A spat over a high school student’s decision to opt out of the Pledge of Allegiance has been favorably resolved. The administrators of Southside High School in Elmira, N.Y., have agreed to allow a student to sit during the Pledge in response to a letter from the American Humanist Association (AHA).According to that letter, a Southside teacher had originally refused to allow the student to opt out of the Pledge; the student objects to it because she is an atheist, and does not wish to recite the words “under God.”

Observes the letter, “As such, she has attempted to simply sit at her desk during the exercise in an undisruptive manner. When she has done this, however, she has been instructed by her teacher to stand, at the risk of disciplinary or retaliatory measures if she refuses to do so.”It added, “Moreover, in front of her classmates, this student has been told by her teacher that failure to stand for the Pledge is disrespectful to America and to military personnel in particular, and thus her patriotism and national loyalty have been publicly called into question.”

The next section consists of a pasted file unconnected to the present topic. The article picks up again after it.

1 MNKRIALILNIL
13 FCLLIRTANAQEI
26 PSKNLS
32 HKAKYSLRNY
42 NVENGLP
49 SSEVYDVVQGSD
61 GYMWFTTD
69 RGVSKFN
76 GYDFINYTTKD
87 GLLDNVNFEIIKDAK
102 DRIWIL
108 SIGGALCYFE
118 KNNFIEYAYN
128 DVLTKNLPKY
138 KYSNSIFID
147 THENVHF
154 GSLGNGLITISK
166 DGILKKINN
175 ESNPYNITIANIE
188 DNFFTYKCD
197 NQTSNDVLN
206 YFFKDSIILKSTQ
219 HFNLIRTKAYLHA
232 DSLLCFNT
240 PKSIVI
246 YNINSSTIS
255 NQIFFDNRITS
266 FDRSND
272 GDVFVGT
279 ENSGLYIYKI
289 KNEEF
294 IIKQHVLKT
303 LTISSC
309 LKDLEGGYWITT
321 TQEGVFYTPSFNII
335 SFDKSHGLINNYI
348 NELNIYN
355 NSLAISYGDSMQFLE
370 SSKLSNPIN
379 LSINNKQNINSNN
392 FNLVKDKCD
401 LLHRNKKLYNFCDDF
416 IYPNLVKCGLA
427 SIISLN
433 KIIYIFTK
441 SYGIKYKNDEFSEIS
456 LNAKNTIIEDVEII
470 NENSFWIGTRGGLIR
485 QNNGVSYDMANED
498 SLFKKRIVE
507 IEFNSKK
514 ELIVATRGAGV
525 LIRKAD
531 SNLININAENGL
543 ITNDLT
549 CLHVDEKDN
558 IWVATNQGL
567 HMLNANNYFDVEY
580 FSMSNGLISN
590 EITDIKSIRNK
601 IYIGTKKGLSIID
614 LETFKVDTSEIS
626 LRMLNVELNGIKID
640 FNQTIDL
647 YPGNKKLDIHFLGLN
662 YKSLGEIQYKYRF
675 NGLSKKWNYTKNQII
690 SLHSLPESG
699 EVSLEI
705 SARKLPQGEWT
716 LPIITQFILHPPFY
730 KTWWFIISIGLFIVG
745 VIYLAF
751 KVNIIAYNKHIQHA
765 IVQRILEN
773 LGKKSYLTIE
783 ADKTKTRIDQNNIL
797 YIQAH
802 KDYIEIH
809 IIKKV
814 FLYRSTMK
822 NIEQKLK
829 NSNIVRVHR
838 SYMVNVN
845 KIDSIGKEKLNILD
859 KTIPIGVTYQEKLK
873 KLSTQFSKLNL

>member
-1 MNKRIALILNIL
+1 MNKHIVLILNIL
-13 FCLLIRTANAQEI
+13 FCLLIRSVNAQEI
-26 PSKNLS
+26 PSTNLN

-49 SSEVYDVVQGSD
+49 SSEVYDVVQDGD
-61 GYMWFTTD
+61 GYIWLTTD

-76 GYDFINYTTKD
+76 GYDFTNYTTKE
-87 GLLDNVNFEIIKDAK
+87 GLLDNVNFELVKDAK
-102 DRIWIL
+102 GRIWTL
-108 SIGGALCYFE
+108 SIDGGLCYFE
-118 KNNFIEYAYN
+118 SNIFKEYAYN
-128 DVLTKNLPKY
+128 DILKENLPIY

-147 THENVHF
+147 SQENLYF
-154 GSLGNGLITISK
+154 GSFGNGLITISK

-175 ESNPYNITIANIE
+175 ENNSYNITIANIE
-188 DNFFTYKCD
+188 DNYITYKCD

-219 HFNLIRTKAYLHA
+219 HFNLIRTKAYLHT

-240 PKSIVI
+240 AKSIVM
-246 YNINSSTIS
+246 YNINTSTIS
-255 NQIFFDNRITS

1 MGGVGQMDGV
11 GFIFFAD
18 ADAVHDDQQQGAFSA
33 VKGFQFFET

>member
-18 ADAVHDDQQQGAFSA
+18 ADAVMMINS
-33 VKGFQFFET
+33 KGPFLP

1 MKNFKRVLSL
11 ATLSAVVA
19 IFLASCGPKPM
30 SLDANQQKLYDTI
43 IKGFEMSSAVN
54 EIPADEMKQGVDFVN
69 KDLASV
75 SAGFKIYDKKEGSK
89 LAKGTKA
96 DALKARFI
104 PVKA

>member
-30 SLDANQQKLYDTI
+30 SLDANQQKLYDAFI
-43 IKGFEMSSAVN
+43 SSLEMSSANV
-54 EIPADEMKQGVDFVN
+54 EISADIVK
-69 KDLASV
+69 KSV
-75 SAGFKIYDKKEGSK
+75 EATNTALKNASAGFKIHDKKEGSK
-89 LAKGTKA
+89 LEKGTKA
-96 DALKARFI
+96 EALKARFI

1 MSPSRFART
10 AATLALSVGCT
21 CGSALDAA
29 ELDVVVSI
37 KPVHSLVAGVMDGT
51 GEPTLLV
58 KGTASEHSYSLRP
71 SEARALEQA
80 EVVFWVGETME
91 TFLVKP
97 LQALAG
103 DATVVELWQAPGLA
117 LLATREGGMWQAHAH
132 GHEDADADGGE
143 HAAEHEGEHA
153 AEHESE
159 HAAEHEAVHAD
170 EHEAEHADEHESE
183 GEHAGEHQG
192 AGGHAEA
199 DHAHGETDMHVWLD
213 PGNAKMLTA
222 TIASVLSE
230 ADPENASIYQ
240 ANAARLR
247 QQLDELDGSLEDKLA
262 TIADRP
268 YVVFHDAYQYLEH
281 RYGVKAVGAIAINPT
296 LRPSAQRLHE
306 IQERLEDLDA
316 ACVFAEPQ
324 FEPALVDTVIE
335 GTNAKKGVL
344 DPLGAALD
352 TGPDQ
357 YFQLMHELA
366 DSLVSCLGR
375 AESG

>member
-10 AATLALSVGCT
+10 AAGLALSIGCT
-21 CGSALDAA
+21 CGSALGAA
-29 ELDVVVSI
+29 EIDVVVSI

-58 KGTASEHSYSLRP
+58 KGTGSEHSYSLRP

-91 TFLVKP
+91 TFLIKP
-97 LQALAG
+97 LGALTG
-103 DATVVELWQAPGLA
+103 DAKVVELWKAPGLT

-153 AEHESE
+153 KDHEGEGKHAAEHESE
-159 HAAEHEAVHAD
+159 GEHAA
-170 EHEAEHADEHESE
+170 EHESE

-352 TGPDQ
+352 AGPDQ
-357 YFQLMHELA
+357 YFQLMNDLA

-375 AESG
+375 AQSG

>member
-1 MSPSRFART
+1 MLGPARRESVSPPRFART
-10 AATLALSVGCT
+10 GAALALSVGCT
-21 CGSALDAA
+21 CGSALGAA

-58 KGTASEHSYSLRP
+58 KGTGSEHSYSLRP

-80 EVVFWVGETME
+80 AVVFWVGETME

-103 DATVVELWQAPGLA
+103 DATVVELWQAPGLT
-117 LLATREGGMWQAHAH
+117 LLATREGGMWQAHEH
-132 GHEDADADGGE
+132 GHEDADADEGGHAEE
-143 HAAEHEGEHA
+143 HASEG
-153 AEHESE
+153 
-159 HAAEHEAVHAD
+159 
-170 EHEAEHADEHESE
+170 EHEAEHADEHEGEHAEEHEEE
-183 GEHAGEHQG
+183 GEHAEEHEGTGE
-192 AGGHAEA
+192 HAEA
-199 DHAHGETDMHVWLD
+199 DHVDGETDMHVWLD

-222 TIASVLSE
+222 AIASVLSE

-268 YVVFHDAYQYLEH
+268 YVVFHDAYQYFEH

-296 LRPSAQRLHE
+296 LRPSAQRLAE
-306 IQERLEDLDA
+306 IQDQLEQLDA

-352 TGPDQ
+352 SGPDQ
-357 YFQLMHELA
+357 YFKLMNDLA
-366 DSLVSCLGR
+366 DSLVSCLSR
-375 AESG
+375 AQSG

The letter goes on to state that other students also reported feeling coerced into reciting the Pledge by teachers and administrators.The Elmira School Board now claims this is the first they’ve heard of the allegations and claim they’re aware that students cannot be forced to participate in the Pledge. The courts settled this issue long ago: In 1943, the U.S. Supreme Court ruled that students had a constitutional right to opt out. The Board appears to accept this. According to the Elmira Star-Gazette, it sent an email reminder to all school administrators outlining students’ legal rights to refuse to recite the Pledge and salute the flag.As long as Southside administrators adhere to the law, the issue is settled. But it shouldn’t have been an issue at all. Public school students have well-established legal rights to freedom of expression, and in 2014, there’s really no excuse for any educator to be ignorant of what, exactly, those rights entail.Fortunately, most educators understand and respect the law, something I know quite well. As a public school high school student, I too opted out of the Pledge—though not for religious reason (blame an emerging interest in politics). Even in my tiny Appalachian high school, faculty and staff respected my constitutional rights and I quietly exercised my free speech until graduation. I didn’t make that choice out of any particular animus toward America, our troops, or even the religious perspectives of my fellow classmates, and I doubt this anonymous Southside student did, either.Even if she had, she’d still have a right to refuse to say the Pledge. It’s unconscionable that a person charged with the education of vulnerable young people would attempt to coerce one of them into violating her deeply held personal beliefs.High school is a time of transition. Students are encountering new ideas and forming their own perspectives about sensitive topics related to religion and politics. The courts have long recognized this, and that’s why they’ve consistently ruled to protect students from school-endorsed coercion to participate in a variety of events—prayer, for example, as well as the Pledge.Let’s hope other schools look at Southside’s example as a reminder to make sure they’re upholding the law.